Thursday, March 31, 2011

Google paints malware bullseye on Kansas City, Kansas

Google announced on 30-Mar-2011 that Kansas City, Kansas (KCK) would be the first city to receive ultra-high-speed broadband on the company's dime.

Google has also stated that this is the first of many cities—not the only—that will receive their attention.

When Google first announced the project, they made it pretty clear that they'll be offering competitive pricing, but the pipe will be huge: gigabit fibre to the curb. The project is ambitious and potentially wonderful for those areas receiving the attention.

It will be interesting to see the fallout in KCK from the incumbents in the telco/cable duopoly. To start with, expect lawsuits. Incumbents don't like it when new players invade "their turf"; and when the city government is "in cahoots" with the new guy, there's not much room for backroom deals to quash the competition.

The second thing to expect is competition; however, I don't see that happening anywhere but within the active service boundaries. I have a friend who lived in an area with a single cable provider; he was at their mercy for Internet pricing, and DSL wasn't a viable option because of the distance to the C/O. When a second cable provider started installing their plant in his neighborhood, he tried to get some competitive pricing from the incumbent. It shouldn't come as a surprise that they were not willing to help him out: although they knew there was competition in the neighborhood, they also knew that his specific household couldn't get service from the new operator—even though the guy across the street could. Only once the new operator built out further and was able to offer service to his household was the old company interested in offering a better price. My friend opted for the new company as much out of spite as anything else.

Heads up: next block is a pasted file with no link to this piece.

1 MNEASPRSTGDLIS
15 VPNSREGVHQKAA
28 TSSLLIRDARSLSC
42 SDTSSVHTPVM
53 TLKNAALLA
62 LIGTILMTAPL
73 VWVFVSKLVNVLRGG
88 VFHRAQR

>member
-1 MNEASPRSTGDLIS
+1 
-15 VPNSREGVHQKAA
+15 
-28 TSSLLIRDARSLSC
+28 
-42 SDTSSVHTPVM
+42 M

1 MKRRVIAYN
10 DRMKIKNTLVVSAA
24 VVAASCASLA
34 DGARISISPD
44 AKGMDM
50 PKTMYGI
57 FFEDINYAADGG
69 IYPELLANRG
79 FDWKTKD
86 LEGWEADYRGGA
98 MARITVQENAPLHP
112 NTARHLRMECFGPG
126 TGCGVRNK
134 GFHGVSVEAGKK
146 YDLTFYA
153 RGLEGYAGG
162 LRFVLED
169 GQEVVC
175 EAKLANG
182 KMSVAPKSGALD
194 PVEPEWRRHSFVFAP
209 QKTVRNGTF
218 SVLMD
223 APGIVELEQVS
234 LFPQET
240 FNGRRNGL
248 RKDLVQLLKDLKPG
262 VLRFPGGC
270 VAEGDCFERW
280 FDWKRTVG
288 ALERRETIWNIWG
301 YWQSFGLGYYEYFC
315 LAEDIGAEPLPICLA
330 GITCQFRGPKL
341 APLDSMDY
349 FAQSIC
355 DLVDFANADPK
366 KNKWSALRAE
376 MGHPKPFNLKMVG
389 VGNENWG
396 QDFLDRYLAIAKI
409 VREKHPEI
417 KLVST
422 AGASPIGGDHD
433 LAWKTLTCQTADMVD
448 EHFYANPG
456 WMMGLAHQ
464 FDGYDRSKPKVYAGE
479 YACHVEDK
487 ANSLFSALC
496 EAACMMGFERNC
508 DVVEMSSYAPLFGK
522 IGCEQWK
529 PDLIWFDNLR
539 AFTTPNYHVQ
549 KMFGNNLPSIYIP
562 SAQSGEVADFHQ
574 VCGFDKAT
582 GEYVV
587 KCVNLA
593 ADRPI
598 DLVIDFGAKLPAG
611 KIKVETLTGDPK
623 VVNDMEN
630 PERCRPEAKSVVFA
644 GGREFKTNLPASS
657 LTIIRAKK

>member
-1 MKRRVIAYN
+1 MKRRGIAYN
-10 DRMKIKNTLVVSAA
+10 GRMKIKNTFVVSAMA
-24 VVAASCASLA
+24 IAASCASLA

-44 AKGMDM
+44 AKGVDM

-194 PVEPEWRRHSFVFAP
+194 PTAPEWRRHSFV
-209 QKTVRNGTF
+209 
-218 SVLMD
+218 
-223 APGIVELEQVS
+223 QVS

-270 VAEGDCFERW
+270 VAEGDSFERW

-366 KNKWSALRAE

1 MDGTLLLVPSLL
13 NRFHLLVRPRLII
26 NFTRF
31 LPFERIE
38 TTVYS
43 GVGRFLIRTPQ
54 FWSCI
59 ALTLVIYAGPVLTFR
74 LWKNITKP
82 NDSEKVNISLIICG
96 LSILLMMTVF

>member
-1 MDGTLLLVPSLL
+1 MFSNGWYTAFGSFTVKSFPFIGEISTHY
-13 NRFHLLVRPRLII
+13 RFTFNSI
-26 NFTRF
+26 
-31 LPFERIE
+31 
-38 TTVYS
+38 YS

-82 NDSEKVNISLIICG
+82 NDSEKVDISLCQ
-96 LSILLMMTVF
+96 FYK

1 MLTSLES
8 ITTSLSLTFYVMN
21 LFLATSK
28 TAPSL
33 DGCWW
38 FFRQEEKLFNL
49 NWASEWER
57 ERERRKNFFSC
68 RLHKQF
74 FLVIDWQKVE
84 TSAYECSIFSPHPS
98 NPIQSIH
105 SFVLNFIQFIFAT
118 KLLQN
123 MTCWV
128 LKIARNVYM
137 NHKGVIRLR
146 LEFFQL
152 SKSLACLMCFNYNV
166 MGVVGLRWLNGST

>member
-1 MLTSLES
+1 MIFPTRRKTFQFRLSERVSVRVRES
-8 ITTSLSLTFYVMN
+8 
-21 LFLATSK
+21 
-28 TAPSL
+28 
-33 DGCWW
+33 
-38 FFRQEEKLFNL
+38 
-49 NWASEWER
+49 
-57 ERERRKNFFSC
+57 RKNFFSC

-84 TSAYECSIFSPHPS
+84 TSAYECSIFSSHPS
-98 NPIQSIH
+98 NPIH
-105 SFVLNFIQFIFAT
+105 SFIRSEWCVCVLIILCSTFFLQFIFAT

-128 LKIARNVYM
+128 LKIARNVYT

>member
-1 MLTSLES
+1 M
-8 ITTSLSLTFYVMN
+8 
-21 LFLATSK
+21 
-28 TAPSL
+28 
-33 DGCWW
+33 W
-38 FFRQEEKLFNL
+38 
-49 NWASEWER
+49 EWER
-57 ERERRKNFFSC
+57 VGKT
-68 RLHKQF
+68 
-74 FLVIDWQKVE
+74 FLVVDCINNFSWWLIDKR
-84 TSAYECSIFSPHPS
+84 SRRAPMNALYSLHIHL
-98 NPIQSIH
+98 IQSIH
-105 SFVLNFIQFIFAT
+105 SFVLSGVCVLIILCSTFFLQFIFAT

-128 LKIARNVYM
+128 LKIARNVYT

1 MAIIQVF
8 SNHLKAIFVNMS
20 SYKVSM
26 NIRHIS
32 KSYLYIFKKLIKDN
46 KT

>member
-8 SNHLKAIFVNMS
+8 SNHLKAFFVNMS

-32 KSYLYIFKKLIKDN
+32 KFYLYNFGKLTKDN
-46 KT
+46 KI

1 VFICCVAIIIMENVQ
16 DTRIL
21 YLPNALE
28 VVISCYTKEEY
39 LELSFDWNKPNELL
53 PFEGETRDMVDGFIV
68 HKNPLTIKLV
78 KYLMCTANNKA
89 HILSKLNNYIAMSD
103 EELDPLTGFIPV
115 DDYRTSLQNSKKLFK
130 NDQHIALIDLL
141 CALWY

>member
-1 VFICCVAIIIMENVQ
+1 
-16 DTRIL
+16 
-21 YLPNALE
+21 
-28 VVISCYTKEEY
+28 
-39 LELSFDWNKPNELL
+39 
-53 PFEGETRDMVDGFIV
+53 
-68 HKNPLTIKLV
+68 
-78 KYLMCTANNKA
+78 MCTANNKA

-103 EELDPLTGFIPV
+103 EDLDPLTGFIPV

The third thing to expect, however, is probably not on many people's radar just yet: expect KCK to become a hotbed for bot-herder interest. It's pretty logical:
  • The average Internet user—either business or personal consumers—won't have the resources or skill to safeguard system(s) from malware, especially if under persistent scrutiny and attack.
  • A fat-pipe zombie is a much more valuable asset to a bot-herder than a small-pipe zombie.
Put those together, and I'm afraid that you'll see KCK join the ranks of geographic hotspots for spam and other zombie-machine activity.

Don't get me wrong: I'm happy for KCK and how this will (hopefully) provide a positive impact on the rest of the Kansas City metro area (where I happen to live). But you can bet that the malware community will also be watching this with interest and work to find ways to take advantage of those lucky subscribers' machines—and the big, fat Google-pipes to which they're attached.

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